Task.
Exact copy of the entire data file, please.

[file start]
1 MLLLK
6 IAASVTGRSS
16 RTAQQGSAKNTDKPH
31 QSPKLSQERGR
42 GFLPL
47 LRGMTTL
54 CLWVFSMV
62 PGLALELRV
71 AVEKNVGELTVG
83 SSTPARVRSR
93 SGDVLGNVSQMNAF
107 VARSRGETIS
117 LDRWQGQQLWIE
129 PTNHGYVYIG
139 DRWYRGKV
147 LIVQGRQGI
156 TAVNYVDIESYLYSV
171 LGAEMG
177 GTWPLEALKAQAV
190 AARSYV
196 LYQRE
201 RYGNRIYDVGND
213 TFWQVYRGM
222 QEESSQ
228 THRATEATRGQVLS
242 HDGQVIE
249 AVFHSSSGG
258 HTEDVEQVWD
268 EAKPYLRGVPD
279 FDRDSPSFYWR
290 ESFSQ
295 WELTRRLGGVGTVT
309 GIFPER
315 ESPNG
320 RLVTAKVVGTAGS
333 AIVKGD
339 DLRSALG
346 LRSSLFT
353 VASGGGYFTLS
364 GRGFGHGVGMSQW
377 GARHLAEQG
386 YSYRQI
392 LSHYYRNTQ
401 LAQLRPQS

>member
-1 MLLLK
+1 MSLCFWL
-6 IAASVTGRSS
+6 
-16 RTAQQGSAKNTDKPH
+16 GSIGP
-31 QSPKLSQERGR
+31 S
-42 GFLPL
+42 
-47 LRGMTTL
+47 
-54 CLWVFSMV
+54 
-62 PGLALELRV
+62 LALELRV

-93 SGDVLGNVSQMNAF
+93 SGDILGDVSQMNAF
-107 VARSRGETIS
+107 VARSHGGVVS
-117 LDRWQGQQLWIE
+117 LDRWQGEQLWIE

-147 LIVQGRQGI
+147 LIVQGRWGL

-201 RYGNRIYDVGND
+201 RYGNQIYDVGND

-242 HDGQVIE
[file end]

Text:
1 MLLLK
6 IAASVTGRSS
16 RTAQQGSAKNTDKPH
31 QSPKLSQERGR
42 GFLPL
47 LRGMTTL
54 CLWVFSMV
62 PGLALELRV
71 AVEKNVGELTVG
83 SSTPARVRSR
93 SGDVLGNVSQMNAF
107 VARSRGETIS
117 LDRWQGQQLWIE
129 PTNHGYVYIG
139 DRWYRGKV
147 LIVQGRQGI
156 TAVNYVDIESYLYSV
171 LGAEMG
177 GTWPLEALKAQAV
190 AARSYV
196 LYQRE
201 RYGNRIYDVGND
213 TFWQVYRGM
222 QEESSQ
228 THRATEATRGQVLS
242 HDGQVIE
249 AVFHSSSGG
258 HTEDVEQVWD
268 EAKPYLRGVPD
279 FDRDSPSFYWR
290 ESFSQ
295 WELTRRLGGVGTVT
309 GIFPER
315 ESPNG
320 RLVTAKVVGTAGS
333 AIVKGD
339 DLRSALG
346 LRSSLFT
353 VASGGGYFTLS
364 GRGFGHGVGMSQW
377 GARHLAEQG
386 YSYRQI
392 LSHYYRNTQ
401 LAQLRPQS

>member
-1 MLLLK
+1 MSLCFWL
-6 IAASVTGRSS
+6 
-16 RTAQQGSAKNTDKPH
+16 GSIGP
-31 QSPKLSQERGR
+31 S
-42 GFLPL
+42 
-47 LRGMTTL
+47 
-54 CLWVFSMV
+54 
-62 PGLALELRV
+62 LALELRV

-93 SGDVLGNVSQMNAF
+93 SGDILGDVSQMNAF
-107 VARSRGETIS
+107 VARSHGGVVS
-117 LDRWQGQQLWIE
+117 LDRWQGEQLWIE

-147 LIVQGRQGI
+147 LIVQGRWGL

-201 RYGNRIYDVGND
+201 RYGNQIYDVGND

-242 HDGQVIE